Posted in Libraries, Publishers, Vendors.

Is e-reading to your toddler story time?

The New York Times reported recently on studies about reading and screen time for infants and toddlers. The main conclusion is that since devices are new, it’s too early to be sure whether reading on a device has the same benefits as reading in print – more data is needed, and the studies need to be conducted over long periods.

The article covers research from several studies that have found less language learning takes place with ebooks and educational games due to missing live social interaction, and includes the comment “…perhaps the biggest threat posed by e-books that read themselves to children, or engage them with games, is that they could lull parents into abdicating their educational responsibilities.”

Posted in Devices, Libraries.

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ALA responds to Adobe update

On Tuesday, ALA responded to the Adobe update, urging further action to address user privacy concerns and data collected by all vendors:

“”Beyond data transmission, ALA continues to be concerned about the amount of data collected and retained by all vendors within the e-book ecosystem. Transparency to users is one important step, but we all must work to help ensure that only data necessary for user functionality are collected, are properly protected, are not sold for profit or used for other secondary purposes, and are deleted as soon as possible.

Working with ALA’s Intellectual Freedom Committee and others, the DCWG will continue to investigate these issues, advocate with publishers and distributors, establish best practices to protect reader privacy, and secure the best possible licensing terms for libraries and our readers. We’re pleased that Adobe promised a continuing dialogue with ALA.””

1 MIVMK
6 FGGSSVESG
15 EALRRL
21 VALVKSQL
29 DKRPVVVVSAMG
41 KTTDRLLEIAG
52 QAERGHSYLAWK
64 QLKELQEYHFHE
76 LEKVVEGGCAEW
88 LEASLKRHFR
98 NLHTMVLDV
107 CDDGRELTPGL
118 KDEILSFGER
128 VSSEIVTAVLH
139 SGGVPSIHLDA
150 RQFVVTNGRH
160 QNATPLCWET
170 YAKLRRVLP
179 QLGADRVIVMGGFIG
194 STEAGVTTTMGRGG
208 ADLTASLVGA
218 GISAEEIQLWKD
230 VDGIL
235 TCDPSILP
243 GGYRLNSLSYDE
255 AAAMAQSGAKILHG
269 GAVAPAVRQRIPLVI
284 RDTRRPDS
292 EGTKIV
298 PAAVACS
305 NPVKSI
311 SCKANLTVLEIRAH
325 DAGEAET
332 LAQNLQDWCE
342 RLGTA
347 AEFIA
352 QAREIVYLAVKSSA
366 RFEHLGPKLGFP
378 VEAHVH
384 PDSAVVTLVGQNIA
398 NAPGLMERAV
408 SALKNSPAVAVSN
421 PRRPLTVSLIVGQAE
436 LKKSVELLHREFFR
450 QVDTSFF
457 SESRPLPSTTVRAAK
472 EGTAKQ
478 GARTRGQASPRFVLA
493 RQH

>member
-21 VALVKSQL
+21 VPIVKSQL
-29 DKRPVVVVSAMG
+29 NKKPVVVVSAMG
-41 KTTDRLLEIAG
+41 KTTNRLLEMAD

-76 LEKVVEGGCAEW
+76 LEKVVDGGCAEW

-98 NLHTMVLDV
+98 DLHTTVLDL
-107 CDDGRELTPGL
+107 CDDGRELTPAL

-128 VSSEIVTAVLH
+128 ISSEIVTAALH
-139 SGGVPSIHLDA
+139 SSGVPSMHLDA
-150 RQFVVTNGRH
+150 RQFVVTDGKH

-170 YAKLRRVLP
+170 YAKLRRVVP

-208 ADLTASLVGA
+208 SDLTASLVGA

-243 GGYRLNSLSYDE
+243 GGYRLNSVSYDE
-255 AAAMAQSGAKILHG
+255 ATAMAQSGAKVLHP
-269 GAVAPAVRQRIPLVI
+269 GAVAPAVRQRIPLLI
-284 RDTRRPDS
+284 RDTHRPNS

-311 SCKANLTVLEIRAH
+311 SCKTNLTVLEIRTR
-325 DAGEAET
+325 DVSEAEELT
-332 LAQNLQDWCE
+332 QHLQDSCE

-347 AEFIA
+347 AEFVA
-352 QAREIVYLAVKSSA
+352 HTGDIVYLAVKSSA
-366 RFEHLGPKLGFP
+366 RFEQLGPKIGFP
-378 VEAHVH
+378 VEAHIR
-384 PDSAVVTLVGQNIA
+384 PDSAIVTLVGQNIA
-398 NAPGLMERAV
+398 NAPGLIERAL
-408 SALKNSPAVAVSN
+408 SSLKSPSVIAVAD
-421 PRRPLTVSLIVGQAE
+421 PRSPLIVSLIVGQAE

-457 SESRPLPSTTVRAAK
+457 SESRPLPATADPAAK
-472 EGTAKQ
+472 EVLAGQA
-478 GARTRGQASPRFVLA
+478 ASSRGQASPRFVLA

Posted in Devices, Libraries, Retail, Vendors.

Adobe posts update for security breach

On Friday, Adobe posted an update for Adobe Digital Editions 4 to remedy the problem of transmitting data in plain text. The update is available here. They’ve also advised that “Adobe Digital Editions 4 users are receiving an update notification via the auto-update mechanism built into the product.”

Adobe has also noted that prior to the update, “the user ID and device ID were obfuscated by assigning unique values (“GUIDs”), which were collected and stored in place of the user ID and device ID.”

Adobe has added information to their privacy policy to clarify what they are collecting. The updates and correspondence do not address the fact that Adobe is collecting more information than necessary when library eBooks are being used, as no library eBook licensing models use percentage of book read or duration that the book was read. These licensing models exist for consumer subscription services, such as Scribd and Oyster. For example, most sources report that rightsholders are compensated by Scribd after 30% of the book is read, and for Oyster after 10%.

Posted in Devices, Publishers.